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Early Conventions

As I work on writing my dissertation, I've been thinking about how fandom and fan conventions have changed in the relatively short period of time that they've been around. Today, there are hundreds of fan conventions in North America and around the world. It's easy for fans from America and Canada to connect with fans in Japan, South Africa, England, anywhere in the world. We can get manga and anime directly from Japan within an hour of its initial release, communicate with our favorite authors from across continents, and find out the latest news and rumors about our chosen fandoms no matter where we are.

Even in the 20 years that I've been in fandom, there have been significant changes. Though I've always been reading fantasy, playing D&D with friends, and watching sci-fi shows and movies, my first experiences with the larger fandom community occurred when I got into subtitled anime, conveniently around the same time my family got our first computer and with it the internet (October 1996). I still remember helping a friend of mine run a fansub anime distribution in the late 90s, because the only way to get anime in those days were to spend $30-40 on a two episode VHS at a commercial store or mail order tapes from a fansub distributor (usually someone like my friend copying tapes in their home) for about $10 a tape. Quality was sometimes pretty bad, but it was that or nothing. If you're interested in fan sub distributors, Fansub Distributor Database has a collection of links that you can click through, though most of the distribution sites died out around 2001.

But, back to conventions - My first fan convention was Anime North 2002. Back then, it was held in one hotel and was fairly small, with just 3,000 estimated attendees. This year's Anime North will span three hotels and a conventions center and has had to institute an attendance cap at 20,000/per day in order to provide quality content to that many people without overcrowding. So, when I considered that in just ten years it's grown six times the size, it makes me think about how much fandom and conventions have changed since the first early conventions.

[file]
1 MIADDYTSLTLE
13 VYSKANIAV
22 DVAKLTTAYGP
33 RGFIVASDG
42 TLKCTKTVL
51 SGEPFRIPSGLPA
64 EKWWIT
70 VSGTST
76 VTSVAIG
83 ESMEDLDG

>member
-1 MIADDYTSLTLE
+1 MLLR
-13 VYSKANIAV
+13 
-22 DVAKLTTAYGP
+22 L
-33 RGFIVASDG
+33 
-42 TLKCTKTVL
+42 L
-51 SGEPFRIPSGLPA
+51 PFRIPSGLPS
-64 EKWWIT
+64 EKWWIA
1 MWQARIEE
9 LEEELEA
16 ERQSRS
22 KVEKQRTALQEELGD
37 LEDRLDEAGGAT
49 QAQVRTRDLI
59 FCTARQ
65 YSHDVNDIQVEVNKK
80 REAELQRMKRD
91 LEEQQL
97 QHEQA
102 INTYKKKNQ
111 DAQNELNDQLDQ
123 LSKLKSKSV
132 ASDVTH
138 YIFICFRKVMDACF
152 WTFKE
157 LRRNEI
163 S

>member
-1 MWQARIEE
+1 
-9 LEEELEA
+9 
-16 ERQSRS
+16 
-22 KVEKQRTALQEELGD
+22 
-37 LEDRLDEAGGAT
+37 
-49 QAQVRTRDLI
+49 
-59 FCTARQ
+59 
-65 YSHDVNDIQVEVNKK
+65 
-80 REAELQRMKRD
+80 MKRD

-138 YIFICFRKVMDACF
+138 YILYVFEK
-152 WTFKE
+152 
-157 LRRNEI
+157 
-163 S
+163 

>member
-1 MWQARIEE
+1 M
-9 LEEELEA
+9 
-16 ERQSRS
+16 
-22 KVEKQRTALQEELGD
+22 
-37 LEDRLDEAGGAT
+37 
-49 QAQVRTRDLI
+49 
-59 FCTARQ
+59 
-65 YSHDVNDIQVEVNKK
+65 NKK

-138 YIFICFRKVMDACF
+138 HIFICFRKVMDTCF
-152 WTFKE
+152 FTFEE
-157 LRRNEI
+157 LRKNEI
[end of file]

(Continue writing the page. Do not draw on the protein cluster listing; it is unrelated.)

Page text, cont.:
And, it seems like I'm not the only one to be looking back. This year marks the 75th anniversary of second of the two conventions that have been called the first science fiction convention. Held on January 3, 1937 in the Leeds' Theosophical Hall, this convention was organized to set up the UK's first national SF organization, the Science Fiction Association. To commemorate this, Rob Hanson, one of the attendees, has written up a description and included photographs of the conference, which you can read/see here. Rob Hanson has also written up a very in-depth history of Britain's science fiction conventions on his site, THEN, as well as an archive of documents.

The other claim to the title of first convention is a meeting on October 22,1936 in which a New York City fan club (NYB-ISA) visited their Philadelphia branch and met at one of the Philadelphia member's houses. Though it consisted of tour of the city and socialization, they did elect a convention chairman and secretary and begin planning the second convention, to be held in 1938. Frederick Pohl has a picture of the meeting on his webpage.

With these anniversaries has come a number of pictures and some videos that give us a look back at early conventions. So, without further ado, here are the links to those images:

Star Trek Convention Footage from 1973

Photos from the 1980 Westercon and the i09 article about them.

A look at Anime Fandom in the 1980s

Footage of a 1985 Cosplay Contest

Footage from WonderCon 1988

World Con Cosplay from the 70s and 80s

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